The Liberty Gazette
June 30, 2009
June 30, 2009
The View From Up Here
By Mike Ely and Linda Street Ely
Guest Columnist, Patrick Griffitts: Well as the column is due for the printing deadline, time has found Linda involved with her teammate Jodie Perry in the Air Race Classic and Mike following somewhere behind, possibly by mule. You can look forward to reading about her adventure here in the next week or two. I am Patrick Griffitts, former Dayton resident from a time closer to when rocks were soft and dirt was new, and Linda and Mike have asked me to write a few words in their absence.
Recently I was heading back to Seattle after a few days of flying around the Yellowstone area for my employer. Leaving Missoula after fuel and lunch, Pete the other pilot flying with me was looking at the visual flight chart and asked me what a symbol he was seeing on it was as he had never seen one like it before. I had a look and the symbol was a star with a line to the left of it, a line to the right and a line with two shorter ones to the upper right. What my younger co-pilot had stumbled upon is not found too much anymore and many pilots alive today have never seen in operation what it signifies.
In the early days of flight there were no navigation instruments for a pilot to rely on and they navigated by what they could see from looking outside the cockpit. Of course this either made night flight nearly impossible or extremely dangerous if attempted.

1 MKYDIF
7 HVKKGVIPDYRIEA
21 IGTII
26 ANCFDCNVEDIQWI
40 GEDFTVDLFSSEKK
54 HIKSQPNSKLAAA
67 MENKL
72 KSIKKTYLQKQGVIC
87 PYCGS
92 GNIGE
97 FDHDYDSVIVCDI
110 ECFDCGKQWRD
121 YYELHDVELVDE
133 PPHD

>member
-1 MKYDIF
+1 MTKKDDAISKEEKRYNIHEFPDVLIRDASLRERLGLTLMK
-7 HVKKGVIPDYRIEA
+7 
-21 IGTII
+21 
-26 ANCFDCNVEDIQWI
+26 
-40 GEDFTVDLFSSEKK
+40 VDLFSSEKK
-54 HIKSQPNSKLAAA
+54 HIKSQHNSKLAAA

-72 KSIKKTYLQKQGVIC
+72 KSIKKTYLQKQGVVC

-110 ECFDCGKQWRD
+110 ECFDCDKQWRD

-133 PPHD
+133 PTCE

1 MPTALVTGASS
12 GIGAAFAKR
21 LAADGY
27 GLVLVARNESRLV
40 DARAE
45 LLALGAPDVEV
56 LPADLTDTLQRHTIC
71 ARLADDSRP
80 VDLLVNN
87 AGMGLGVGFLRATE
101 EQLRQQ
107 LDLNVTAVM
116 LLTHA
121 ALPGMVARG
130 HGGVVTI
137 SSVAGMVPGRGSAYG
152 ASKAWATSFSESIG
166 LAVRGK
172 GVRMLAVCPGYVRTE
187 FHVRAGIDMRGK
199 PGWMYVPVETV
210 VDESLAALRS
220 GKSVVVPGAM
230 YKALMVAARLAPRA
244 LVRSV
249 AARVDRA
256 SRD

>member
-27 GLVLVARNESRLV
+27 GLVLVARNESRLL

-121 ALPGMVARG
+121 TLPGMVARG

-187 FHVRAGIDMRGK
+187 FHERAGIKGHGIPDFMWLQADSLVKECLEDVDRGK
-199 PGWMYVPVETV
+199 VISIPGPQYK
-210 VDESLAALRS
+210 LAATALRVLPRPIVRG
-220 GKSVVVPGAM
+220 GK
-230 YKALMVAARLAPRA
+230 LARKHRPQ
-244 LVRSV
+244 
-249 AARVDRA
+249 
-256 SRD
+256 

Then in 1919 an Army Air Service pilot by the name of Donald Bruner came upon the idea of organizing bonfires to be lit as a way to guide him from his departure point to his destination. This idea was put to the real test in 1921 as Jack Knight flew from North Platte Nebraska to Chicago with the Postal Service organizing the bonfires that guided him through the night. Thus was born the Airway Beacon System.
Soon after the Postal Service began a program of building towers across the U.S. that would be spaced from about 15 to 25 miles apart with beacons on top that could be seen for 40 miles. Each beacon had a certain light sequence that it flashed so that a pilot would know their location from the chart that showed which beacons flashed how and in what direction. Beacons along the airway where white, an airfield for safe landing flashed green and airfields that could be used but were dangerous flashed red. For day flight each tower was coded with a navigation number. 18,000 miles of airways had been marked and 1,500 beacons were in place by 1933.
My friend in the cockpit that day with me had found one of the few airway beacons still in operation and guiding pilots. So next time you are driving by an airport, like the one in Liberty, at night and see the beacon rotating with a flash of white and a flash of green, you'll know are not only looking at the operation of an airport today, you connecting to the past and our aviation history. And if you try, for a moment you are that pilot in the cold open cockpit in1924 who knows they have reached their destination and some warmth.